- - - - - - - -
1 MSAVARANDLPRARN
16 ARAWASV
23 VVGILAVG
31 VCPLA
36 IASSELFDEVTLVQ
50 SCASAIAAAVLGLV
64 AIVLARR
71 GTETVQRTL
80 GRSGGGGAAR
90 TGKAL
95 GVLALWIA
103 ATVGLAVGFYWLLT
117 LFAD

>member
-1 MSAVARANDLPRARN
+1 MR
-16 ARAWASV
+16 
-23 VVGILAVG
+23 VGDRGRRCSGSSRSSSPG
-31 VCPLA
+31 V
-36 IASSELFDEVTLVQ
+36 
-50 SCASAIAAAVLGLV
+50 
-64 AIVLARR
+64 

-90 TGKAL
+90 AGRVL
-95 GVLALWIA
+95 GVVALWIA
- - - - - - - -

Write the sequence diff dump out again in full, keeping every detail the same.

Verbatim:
1 MSAVARANDLPRARN
16 ARAWASV
23 VVGILAVG
31 VCPLA
36 IASSELFDEVTLVQ
50 SCASAIAAAVLGLV
64 AIVLARR
71 GTETVQRTL
80 GRSGGGGAAR
90 TGKAL
95 GVLALWIA
103 ATVGLAVGFYWLLT
117 LFAD

>member
-1 MSAVARANDLPRARN
+1 MR
-16 ARAWASV
+16 
-23 VVGILAVG
+23 VGDRGRRCSGSSRSSSPG
-31 VCPLA
+31 V
-36 IASSELFDEVTLVQ
+36 
-50 SCASAIAAAVLGLV
+50 
-64 AIVLARR
+64 

-90 TGKAL
+90 AGRVL
-95 GVLALWIA
+95 GVVALWIA